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A communal catalogue reveals Earth’s multiscale microbial diversity

Thompson, Luke R and Sanders, Jon G and McDonald, Daniel and Amir, Amnon and Ladau, Joshua and Locey, Kenneth J and Prill, Robert J and Tripathi, Anupriya and Gibbons, Sean M and Ackermann, Gail and Navas-Molina, Jose A and Janssen, Stefan and Kopylova, Evguenia and Vázquez-Baeza, Yoshiki and González, Antonio and Morton, James T and Mirarab, Siavash and Zech Xu, Zhenjiang and Jiang, Lingjing and Haroon, Mohamed F and Kanbar, Jad and Zhu, Qiyun and Jin Song, Se and Kosciolek, Tomasz and Bokulich, Nicholas A and Lefler, Joshua and Brislawn, Colin J and Humphrey, Gregory and Owens, Sarah M and Hampton-Marcell, Jarrad and Berg-Lyons, Donna and McKenzie, Valerie and Fierer, Noah and Fuhrman, Jed A and Clauset, Aaron and Stevens, Rick L and Shade, Ashley and Pollard, Katherine S and Goodwin, Kelly D and Jansson, Janet K and Gilbert, Jack A and Knight, Rob and The Earth Microbiome Project Consortium and Brearley, Francis (2017) A communal catalogue reveals Earth’s multiscale microbial diversity. Nature, 551. pp. 457-463. ISSN 0028-0836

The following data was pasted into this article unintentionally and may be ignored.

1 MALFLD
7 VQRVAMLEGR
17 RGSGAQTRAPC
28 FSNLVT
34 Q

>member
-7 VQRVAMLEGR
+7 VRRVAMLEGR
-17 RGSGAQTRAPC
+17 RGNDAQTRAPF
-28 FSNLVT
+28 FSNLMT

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Our growing awareness of the microbial world’s importance and diversity contrasts starkly with our limited understanding of its fundamental structure. Despite recent advances in DNA sequencing, a lack of standardized protocols and common analytical frameworks impedes comparisons among studies, hindering the development of global inferences about microbial life on Earth. Here we present a meta-analysis of microbial community samples collected by hundreds of researchers for the Earth Microbiome Project. Coordinated protocols and new analytical methods, particularly the use of exact sequences instead of clustered operational taxonomic units, enable bacterial and archaeal ribosomal RNA gene sequences to be followed across multiple studies and allow us to explore patterns of diversity at an unprecedented scale. The result is both a reference database giving global context to DNA sequence data and a framework for incorporating data from future studies, fostering increasingly complete characterization of Earth’s microbial diversity.

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